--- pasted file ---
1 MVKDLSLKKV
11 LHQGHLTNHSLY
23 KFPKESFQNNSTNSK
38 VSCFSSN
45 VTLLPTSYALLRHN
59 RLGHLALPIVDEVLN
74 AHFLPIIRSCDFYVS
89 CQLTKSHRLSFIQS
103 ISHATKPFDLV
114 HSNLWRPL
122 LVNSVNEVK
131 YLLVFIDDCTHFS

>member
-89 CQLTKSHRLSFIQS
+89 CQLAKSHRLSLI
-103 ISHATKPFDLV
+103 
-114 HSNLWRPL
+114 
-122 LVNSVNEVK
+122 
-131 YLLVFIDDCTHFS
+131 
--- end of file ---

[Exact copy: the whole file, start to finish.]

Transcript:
1 MVKDLSLKKV
11 LHQGHLTNHSLY
23 KFPKESFQNNSTNSK
38 VSCFSSN
45 VTLLPTSYALLRHN
59 RLGHLALPIVDEVLN
74 AHFLPIIRSCDFYVS
89 CQLTKSHRLSFIQS
103 ISHATKPFDLV
114 HSNLWRPL
122 LVNSVNEVK
131 YLLVFIDDCTHFS

>member
-89 CQLTKSHRLSFIQS
+89 CQLAKSHRLSLI
-103 ISHATKPFDLV
+103 
-114 HSNLWRPL
+114 
-122 LVNSVNEVK
+122 
-131 YLLVFIDDCTHFS
+131 